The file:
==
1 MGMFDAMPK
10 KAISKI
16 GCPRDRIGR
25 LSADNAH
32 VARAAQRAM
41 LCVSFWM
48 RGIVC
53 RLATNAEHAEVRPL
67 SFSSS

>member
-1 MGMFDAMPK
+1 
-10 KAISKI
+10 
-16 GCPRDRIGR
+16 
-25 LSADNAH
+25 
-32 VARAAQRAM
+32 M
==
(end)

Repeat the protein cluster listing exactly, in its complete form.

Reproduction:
1 MGMFDAMPK
10 KAISKI
16 GCPRDRIGR
25 LSADNAH
32 VARAAQRAM
41 LCVSFWM
48 RGIVC
53 RLATNAEHAEVRPL
67 SFSSS

>member
-1 MGMFDAMPK
+1 
-10 KAISKI
+10 
-16 GCPRDRIGR
+16 
-25 LSADNAH
+25 
-32 VARAAQRAM
+32 M